World's Largest Aircraft Signals Return of the Airship
6th Mar 2015
Seventy-Eight years after the Hindenburg disaster ended the airship era, Hybrid Air Vehicles is looking to bring the most romantic form of air travel to the 21st Century. Reporting that their Airlander 10 airship program is undergoing a series of full engine tests, the organisation is set on brining the world’s largest aircraft into commercial operation.
At 92 metres long, the Airlander can take-off and land from a range of surfaces, including water, and carry passengers. Four 325hp, 4 litre V8 direct injection, turbocharged diesel engines propel the Airlander through the sky and can do so for five days non-stop.
In flight, two engines are mounted forward and two on the stern for cruise operation. All four are configured in ducts with blown vanes to allow vectored thrust for take-off/landing/ground handling operation and eliminates the need for those dubious docking towers.
The US Army tested their own version of the Airlander the Long Endurance Multi-Intelligence Vehicle, or LEMI back in 2012 the maiden flight lasting 90 minutes. The Airlander project began in 2010.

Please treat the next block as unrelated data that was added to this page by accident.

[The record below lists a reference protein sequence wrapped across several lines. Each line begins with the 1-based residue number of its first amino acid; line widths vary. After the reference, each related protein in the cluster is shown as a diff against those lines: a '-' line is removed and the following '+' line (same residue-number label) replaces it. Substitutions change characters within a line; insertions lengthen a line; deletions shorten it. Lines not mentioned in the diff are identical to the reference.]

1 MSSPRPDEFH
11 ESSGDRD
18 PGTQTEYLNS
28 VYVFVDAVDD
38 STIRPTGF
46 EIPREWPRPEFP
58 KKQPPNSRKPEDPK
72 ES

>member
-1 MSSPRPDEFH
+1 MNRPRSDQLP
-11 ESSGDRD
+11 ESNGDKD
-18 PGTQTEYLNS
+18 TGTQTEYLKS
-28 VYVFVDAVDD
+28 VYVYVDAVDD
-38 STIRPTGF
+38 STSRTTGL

The current civilian engine tests are focused on identifying any improvements to the Airlander’s propulsion systems prior to a series of trials and demonstrations with a range of potential civil and military customers during 2016.
The latest milestone in Airlander’s development has been made possible with assistance from Innovate UK and a £3.4m Regional Growth Fund Grant.
According to Hybrid Air Vehicles, Innovate UK’s Low Carbon Aircraft Technology Experimentation (LOCATE) programme has supported key work in aerodynamics, automation and manufacturing technologies, and underpinned the company’s ability to hire new staff in 2014.
In a statement, Tom Grundy, HAV’s operations director said, ‘Airlander is an aircraft that can carry very large loads long distances and remain airborne for weeks at a time. We are showing customers worldwide that this can be a game-changer in many different airborne applications. [This] run of our highly efficient engine system is a big step towards the next flight of Airlander, and towards flight demonstrations of the aircraft’s capability in 2016.’
According to HAV, the market for Airlander aircraft has been independently validated at over $50 billion over the next 20 years, representing an opportunity to create over 1,800 high-tech jobs in the UK.
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